April 9, 2019


Alice Bosley MIA ’17 and Shanna Crumley MIA ’18 both started companies that aim to help refugees.
Alice Bosley MIA ’17 and Shanna Crumley MIA ’18 both started companies that aim to help refugees.
The experience of starting mission-focused companies was the topic of discussion when three recent SIPA alumni spoke to a theater filled with student entrepreneurs at last week’s #StartupColumbia festival.

The panel on “Refugees to Founders” at the April 5 event convened Alice Bosley MIA ’17, co-founder of Five One Labs, Shanna Crumley MIA ’18, co-founder of Bitae Technologies, and moderator Joseph Heritage MPA-DP ’17.

Both of the featured companies are striving to address refugee crises and to empower the population of displaced persons. According to the UN Refugee Agency (UNHCR) there are 25.4-million refugees worldwide—half of whom are under the age of 18—among 68.5 million forcibly displaced people worldwide.

Bosley spoke via teleconference from Iraq’s Kurdistan region, where her company works to connect the talent of refugees and displaced persons with entrepreneurship opportunities.

She recounted how she had worked at UNHCR before enrolling at SIPA in 2015. While the agency was good at dealing with crisis, she said, no one had figured out a good way to help refugees start rebuild their lives.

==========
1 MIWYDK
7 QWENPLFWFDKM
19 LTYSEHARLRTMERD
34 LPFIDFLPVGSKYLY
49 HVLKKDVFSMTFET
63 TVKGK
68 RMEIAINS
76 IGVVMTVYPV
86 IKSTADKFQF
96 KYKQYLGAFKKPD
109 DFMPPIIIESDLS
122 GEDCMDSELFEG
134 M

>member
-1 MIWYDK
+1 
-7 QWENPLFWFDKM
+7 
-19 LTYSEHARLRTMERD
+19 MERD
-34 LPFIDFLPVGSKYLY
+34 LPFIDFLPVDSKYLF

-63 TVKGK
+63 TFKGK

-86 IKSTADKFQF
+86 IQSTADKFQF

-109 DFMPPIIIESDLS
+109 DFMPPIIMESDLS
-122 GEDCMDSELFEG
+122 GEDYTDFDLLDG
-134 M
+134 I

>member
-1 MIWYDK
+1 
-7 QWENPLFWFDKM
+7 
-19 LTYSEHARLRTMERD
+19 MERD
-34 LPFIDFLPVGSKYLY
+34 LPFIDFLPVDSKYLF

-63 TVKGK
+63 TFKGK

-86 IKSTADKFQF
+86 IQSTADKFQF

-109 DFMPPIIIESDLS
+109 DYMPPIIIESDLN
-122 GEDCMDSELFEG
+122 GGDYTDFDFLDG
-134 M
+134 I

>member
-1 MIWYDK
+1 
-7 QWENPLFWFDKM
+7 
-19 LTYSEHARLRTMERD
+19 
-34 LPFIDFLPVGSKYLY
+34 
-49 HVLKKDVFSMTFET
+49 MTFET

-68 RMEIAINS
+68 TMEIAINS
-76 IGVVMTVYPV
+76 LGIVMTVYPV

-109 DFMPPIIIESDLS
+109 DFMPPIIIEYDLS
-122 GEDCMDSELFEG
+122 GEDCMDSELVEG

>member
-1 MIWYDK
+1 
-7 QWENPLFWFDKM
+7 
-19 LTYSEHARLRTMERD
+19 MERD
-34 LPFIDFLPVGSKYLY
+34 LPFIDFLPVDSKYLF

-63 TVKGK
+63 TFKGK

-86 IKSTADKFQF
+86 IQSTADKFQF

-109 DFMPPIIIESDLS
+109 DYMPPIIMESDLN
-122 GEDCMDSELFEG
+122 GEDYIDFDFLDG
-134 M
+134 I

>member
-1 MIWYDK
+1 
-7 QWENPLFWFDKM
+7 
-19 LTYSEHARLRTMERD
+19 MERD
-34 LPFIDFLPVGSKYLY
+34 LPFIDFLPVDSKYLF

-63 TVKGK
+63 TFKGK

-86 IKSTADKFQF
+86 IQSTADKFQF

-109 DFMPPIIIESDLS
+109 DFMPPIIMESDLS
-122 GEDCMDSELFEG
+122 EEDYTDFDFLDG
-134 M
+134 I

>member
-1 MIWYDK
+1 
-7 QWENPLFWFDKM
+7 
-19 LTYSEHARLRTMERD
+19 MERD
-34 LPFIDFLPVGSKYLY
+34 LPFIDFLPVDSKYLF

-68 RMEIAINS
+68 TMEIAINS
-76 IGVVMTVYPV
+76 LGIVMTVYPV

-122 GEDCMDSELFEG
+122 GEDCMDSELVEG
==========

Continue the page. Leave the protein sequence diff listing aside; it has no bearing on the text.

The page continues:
Bosley arrived at Columbia with an idea for an incubator that would do just that. While here she further developed her concept through the Dean’s Challenge—in which her team won a share of first place—and other channels.

Now the company “helps rebuild lives through entrepreneurship,” she said proudly.

Crumley interned at the State Department during the height of the Syrian refugee crisis, and went on to join the Peace Corps. For her the experiences underscored how the massive human capital of refugee populations was being neglected.

She came to SIPA determined to build a human-centered technology, developed through the lens of the community it would be working for, that would link talent to opportunities.

Like Bosley, Crumley founded her company while she was a SIPA student; her concept won the Dean’s Challenge outright.

Since renamed Bitae Technologies, the company is working to create for refugees and migrants a secure digital record of skills and experience so they can better access employment and/or educational opportunities.

What advice would these founders give student entrepreneurs in front of them?

“Think about everything as a test” said Bosley. 

“We are constantly learning from our mistakes,” said Crumley.

Bosley, who moved to Iraq to start Five One Labs immediately after graduation, said that becoming an entrepreneur is a hard path to choose, but it offers plenty of fun and excitement along the way.

Indeed, she encouraged audience members to go for it.

“What do you have to lose?,” she said. “You’re young and smart and have skills. You’ll definitely make mistakes, but its less a crazy decision and more a calculated risk.”

Crumley agreed, urging the audience to pursue it while they can.

“You’re going to learn a lot,” she said. “I feel like I have a SIPA degree and then half a business degree from learning as I go.”

— Claire Teitelman MIA ’19